Bill Gates

<p>Justin Tallis - WPA Pool/Getty Image</p>

Justin Tallis - WPA Pool/Getty Image

Bill Gates has no problem with admitting that he was an overbearing, demanding boss at Microsoft.

During a commencement speech at Northern Arizona University last year, the PC pioneer confessed that he was a hard taskmasker who was overly focused on results. "I didn’t believe in vacations. I didn’t believe in weekends. I didn’t believe the people I worked with should either," he told the graduating students.

Gates mellowed after fatherhood made him realise "there is more to life than work", he revealed to the graduates. These days, the Microsoft co-founder turned philanthropist advocates a healthy work-life balance.

Bill Gates

<p>Chip Somodevilla/Getty Images</p>

Chip Somodevilla/Getty Images

Business Insider contributor Judy Bort has written about an "uplifting day" spent at the Bill and Melinda Gates Foundation in 2019.

According to Bort, employees always love having access to the Microsoft co-founder, who is heavily involved with the philanthropic organisation. Gates comes off as engaged and encouraging, with a good sense of humour.

Best of all, the Giving Pledge co-founder is great to have around if a tech problem occurs. He's not afraid to get his hands dirty and can fix any issue "without blinking an eye," according to Bort. "There's nothing like having one of the fathers of the PC industry in the room when tech support is needed".

Melinda French Gates

<p>Christian Liewig - Corbis/Getty Images</p>

Christian Liewig - Corbis/Getty Images

Melinda French Gates was a manager at Microsoft when she married the big boss back in 1994. As per an article that appeared in The Seattle Times the following year, French Gates was "well-regarded" by her Microsoft colleagues.

The MBA grad started at Microsoft in 1987 and went on to work on a slew of lucrative multimedia products including Microsoft Cinemania, Publisher, Word, and Encarta.

A humble leader who prioritised her staff's needs, French Gates always insisted she didn't need special treatment and would stand in line at the Microsoft cafeteria, just like everyone else. She left the firm in 1996 to focus on her young family with Bill.

Melinda French Gates

<p>STEFANI REYNOLDS/AFP via Getty Images</p>


French Gates has since gone on to establish herself as one of the world's foremost philanthropists.

Judy Bort wrote that she was just as involved as her husband in the Bill and Melinda Gates Foundation, and it sounds as if she's equally encouraging and good-natured towards staff.

The couple continued to work together at the Foundation after their divorce in 2021. French Gates announced in May this year that she was resigning to focus her charitable efforts on women's rights and gender equality through her Pivotal Ventures organisation.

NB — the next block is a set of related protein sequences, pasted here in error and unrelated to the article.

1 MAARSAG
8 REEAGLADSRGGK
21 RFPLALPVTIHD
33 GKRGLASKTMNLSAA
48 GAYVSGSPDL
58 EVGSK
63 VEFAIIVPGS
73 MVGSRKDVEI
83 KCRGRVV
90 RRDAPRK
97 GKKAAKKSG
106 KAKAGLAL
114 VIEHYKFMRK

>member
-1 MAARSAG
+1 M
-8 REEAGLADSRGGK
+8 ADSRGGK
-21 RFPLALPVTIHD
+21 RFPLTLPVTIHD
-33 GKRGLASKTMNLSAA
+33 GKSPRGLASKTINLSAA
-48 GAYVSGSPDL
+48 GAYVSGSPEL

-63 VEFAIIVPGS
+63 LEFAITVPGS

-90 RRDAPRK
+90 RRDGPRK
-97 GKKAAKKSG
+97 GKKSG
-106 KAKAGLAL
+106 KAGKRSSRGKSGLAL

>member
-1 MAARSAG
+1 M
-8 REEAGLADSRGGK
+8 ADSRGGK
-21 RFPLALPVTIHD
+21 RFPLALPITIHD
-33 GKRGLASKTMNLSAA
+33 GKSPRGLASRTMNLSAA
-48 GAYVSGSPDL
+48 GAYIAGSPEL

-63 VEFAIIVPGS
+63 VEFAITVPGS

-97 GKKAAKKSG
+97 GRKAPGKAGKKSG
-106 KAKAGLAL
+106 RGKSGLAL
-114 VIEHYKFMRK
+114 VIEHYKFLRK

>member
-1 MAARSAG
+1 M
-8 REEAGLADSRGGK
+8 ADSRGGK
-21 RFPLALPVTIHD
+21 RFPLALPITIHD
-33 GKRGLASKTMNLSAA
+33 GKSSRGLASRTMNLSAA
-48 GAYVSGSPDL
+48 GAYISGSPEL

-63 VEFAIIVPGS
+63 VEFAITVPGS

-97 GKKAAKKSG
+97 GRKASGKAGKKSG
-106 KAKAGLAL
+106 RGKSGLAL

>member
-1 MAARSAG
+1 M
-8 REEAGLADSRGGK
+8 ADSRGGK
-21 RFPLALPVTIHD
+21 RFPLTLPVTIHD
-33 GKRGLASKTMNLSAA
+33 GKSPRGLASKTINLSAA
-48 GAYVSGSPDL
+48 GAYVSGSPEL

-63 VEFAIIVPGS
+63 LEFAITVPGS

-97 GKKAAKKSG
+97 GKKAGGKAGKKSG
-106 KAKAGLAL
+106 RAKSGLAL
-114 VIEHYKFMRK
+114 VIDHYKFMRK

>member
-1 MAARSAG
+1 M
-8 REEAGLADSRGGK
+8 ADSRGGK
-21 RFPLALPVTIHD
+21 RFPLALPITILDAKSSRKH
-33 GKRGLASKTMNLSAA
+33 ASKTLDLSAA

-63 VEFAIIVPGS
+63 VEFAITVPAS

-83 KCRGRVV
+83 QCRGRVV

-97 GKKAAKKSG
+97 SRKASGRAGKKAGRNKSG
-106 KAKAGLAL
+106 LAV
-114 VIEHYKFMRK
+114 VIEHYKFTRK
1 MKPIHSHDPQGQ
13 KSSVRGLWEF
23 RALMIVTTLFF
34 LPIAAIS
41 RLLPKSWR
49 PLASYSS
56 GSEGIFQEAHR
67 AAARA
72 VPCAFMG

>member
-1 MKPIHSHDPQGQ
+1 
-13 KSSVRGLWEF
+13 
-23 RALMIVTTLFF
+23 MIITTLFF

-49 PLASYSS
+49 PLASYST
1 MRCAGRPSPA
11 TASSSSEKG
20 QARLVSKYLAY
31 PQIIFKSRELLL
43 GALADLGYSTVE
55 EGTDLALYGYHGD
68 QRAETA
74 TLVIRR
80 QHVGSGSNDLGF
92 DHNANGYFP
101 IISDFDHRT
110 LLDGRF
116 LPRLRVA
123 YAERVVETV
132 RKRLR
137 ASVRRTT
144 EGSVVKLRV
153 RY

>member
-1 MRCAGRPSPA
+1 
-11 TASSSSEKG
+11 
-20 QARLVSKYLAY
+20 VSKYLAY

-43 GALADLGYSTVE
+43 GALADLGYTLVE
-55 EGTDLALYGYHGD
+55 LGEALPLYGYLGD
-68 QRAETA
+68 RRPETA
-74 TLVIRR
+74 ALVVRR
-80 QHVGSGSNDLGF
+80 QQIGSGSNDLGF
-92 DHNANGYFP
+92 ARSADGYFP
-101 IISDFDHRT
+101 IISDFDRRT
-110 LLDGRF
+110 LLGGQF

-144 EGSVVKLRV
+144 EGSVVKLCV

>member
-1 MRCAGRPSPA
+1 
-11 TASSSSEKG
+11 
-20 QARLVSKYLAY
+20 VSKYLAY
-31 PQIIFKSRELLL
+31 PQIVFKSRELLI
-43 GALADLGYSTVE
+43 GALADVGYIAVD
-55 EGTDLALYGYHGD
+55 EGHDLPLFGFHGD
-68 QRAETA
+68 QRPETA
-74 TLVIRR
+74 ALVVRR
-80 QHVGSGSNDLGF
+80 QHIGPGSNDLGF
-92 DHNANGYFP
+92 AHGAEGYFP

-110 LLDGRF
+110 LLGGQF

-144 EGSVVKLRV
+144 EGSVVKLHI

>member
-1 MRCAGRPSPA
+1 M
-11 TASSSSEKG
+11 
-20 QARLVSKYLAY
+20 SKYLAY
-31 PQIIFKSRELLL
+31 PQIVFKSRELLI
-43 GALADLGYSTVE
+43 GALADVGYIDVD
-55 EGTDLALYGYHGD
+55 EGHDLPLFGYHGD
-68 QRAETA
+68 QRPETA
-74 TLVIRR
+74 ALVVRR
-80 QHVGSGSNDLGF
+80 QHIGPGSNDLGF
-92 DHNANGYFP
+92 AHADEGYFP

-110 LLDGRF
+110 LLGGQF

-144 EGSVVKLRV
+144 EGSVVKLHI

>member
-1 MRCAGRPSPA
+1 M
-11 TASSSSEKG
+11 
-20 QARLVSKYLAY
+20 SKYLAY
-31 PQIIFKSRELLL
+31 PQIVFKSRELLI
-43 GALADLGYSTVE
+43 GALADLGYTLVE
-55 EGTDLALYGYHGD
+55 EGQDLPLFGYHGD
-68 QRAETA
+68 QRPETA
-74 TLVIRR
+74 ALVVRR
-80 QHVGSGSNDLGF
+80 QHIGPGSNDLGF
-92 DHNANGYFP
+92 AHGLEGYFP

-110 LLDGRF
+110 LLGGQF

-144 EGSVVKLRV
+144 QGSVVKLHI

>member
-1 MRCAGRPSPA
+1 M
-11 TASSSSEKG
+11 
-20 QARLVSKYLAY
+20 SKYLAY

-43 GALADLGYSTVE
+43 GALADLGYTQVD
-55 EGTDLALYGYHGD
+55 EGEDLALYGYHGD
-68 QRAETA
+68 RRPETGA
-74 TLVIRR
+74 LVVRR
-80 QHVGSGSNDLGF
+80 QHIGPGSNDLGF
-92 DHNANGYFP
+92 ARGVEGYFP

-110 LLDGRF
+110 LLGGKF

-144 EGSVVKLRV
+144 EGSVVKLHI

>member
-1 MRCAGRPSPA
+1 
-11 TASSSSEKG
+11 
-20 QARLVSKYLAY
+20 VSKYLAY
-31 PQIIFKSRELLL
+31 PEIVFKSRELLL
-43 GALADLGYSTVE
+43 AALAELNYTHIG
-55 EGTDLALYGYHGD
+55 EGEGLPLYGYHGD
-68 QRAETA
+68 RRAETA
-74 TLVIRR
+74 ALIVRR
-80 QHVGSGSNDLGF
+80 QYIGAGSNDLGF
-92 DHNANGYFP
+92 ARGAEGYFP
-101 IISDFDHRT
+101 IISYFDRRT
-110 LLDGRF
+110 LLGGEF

Jensen Huang

<p>Michael M. Santiago/Getty Images</p>

Michael M. Santiago/Getty Images

When Nvidia boss Jensen Huang appeared on CBS's 60 Minutes in April, he was told how some of his staff had described him: "Demanding. Perfectionist. Not easy to work for."

Refreshingly, the AI chip king agreed, telling the interviewer that the words matched his approach perfectly.

Nonetheless, Huang is absolutely adored by the vast majority of his employees, in spite of his foibles. Last year, he was rated America's most popular CEO (according to staff) in the inaugural Blind CEO approval rating index, while his Glassdoor CEO approval rating currently stands at an impressive 98%.

Jensen Huang

<p>SAM YEH/AFP via Getty Images</p>

SAM YEH/AFP via Getty Images

Staff enthuse over Nvidia's strong pro-employee culture and enviable perks. The company allows full-time remote work, offers unlimited holiday entitlement, and a wealth of other benefits besides. Moreover, employees with stock options have become fantastically rich as the company share price has skyrocketed.

Intriguingly, Business Insider reported in December that some of these more senior staff had stopped pulling their weight and were perceived by junior employees as being in "semi-retirement".

Nividia is famously resistant to letting go of staff and it appears a minority may be taking advantage of Huang's benevolence. In fact, one employee even told Business Insider that "it's easier to get hired than fired" at the firm.

Christine Lagarde

<p>Ronald Wittek - Pool/Getty Images</p>

Ronald Wittek - Pool/Getty Images

Christine Lagarde is regarded as one of the most powerful and accomplished women in the world.

The head of the European Central Bank and former International Monetary Fund chief is a commanding figure with strong ethics according to a 2011 biography by French journalists Cyrille Lachèvre and Marie Tisot, which has been picked apart by the Fashion Abecedaire blog.

Lagarde is reportedly adept at handling strong personalities, fully takes charge of meetings – she once sent European finance ministers a list of rules outlining how to behave during their get-togethers – and never speaks ill of anyone.

Christine Lagarde

<p>Thierry Monasse/Getty Images</p>

Thierry Monasse/Getty Images

Lagarde is extremely clean-living. Up at the crack of dawn each day, she's known to eat very healthily and work out religiously – she was even once reportedly photographed doing ab exercises during a meeting.

When it comes to her staff, however, Lagarde is generous and indulgent. In their book, biographers Lachèvre and Tisot detailed multiple anecdotes from collaborators who had received gifts from her for no apparent reason.

On a trip to the Netherlands for instance, Lagarde bought her co-workers egg cups as a thoughtful gesture, and another time randomly gifted all her Belgian colleagues chocolate. The finance leader's meetings are renowned for the gourmet treats she's said to provide for the attendees...